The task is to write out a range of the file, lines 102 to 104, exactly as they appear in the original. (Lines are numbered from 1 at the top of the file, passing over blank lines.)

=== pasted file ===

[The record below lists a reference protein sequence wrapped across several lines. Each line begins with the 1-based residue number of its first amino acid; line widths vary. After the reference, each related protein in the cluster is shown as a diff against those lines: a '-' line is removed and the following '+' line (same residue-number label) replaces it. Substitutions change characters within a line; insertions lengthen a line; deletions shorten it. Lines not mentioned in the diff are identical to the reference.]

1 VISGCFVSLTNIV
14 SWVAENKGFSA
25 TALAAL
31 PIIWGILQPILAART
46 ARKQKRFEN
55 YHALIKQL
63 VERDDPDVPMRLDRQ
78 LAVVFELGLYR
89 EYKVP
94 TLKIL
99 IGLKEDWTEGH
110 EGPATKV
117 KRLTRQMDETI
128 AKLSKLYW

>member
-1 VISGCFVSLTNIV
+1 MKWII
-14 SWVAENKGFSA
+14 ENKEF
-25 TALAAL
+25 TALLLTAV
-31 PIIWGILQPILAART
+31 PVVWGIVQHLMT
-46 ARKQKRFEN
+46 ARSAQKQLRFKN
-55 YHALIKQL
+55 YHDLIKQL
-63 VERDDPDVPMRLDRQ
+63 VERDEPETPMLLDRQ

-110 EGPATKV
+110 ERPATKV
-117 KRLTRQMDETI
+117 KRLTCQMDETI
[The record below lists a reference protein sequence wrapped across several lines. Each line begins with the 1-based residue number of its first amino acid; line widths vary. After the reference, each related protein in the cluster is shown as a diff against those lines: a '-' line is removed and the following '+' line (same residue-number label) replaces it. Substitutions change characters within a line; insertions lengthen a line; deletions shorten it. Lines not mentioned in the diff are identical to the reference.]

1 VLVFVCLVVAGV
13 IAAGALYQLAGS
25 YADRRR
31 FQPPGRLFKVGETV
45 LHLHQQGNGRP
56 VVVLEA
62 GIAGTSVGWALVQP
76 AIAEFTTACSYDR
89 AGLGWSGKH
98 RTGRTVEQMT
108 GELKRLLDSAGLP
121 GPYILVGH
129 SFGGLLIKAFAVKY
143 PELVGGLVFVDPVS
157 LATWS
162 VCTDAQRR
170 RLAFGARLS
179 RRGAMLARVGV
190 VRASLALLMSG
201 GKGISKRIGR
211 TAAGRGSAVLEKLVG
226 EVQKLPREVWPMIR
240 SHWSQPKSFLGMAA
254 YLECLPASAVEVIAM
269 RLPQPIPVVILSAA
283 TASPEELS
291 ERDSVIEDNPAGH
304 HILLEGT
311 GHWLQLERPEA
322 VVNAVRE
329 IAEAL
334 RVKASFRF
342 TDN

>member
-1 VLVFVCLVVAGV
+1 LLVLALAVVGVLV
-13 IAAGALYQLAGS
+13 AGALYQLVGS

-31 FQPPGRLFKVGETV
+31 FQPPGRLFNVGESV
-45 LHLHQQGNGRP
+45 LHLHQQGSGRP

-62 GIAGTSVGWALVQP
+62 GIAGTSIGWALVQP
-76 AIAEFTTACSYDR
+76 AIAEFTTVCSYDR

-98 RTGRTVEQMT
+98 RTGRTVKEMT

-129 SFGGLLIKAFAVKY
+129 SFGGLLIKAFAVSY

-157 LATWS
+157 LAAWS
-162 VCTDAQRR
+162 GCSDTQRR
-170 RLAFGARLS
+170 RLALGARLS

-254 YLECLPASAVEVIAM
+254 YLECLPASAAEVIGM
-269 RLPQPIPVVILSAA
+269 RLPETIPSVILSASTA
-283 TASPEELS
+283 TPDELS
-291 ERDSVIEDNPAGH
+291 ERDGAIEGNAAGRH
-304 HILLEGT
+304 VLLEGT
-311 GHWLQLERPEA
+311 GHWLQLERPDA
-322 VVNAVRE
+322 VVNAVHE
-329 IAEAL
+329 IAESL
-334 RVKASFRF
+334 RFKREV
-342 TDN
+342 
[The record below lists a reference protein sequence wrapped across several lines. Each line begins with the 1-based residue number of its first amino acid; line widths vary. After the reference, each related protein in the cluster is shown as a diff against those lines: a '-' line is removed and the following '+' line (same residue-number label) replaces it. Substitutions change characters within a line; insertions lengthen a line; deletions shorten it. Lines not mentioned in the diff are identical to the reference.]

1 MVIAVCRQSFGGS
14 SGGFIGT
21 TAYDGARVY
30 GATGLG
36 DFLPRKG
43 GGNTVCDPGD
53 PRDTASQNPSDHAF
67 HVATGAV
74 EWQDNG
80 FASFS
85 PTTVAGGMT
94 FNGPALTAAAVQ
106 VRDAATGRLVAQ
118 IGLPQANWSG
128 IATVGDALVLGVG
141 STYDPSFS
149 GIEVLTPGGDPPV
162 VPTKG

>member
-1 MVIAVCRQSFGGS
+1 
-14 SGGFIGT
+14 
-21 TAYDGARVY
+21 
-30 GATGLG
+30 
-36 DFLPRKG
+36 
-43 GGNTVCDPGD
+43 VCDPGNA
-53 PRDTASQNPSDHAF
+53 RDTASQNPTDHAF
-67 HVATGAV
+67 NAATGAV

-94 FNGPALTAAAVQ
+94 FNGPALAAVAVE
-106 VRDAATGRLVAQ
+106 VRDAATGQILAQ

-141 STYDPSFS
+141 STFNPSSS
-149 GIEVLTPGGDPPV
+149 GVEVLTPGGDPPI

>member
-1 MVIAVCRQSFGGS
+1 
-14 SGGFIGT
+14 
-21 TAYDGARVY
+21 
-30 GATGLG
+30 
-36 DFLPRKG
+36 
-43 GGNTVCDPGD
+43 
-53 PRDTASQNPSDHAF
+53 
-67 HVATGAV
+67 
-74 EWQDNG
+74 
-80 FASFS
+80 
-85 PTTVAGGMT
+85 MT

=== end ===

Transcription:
-311 GHWLQLERPEA
+311 GHWLQLERPDA
-322 VVNAVRE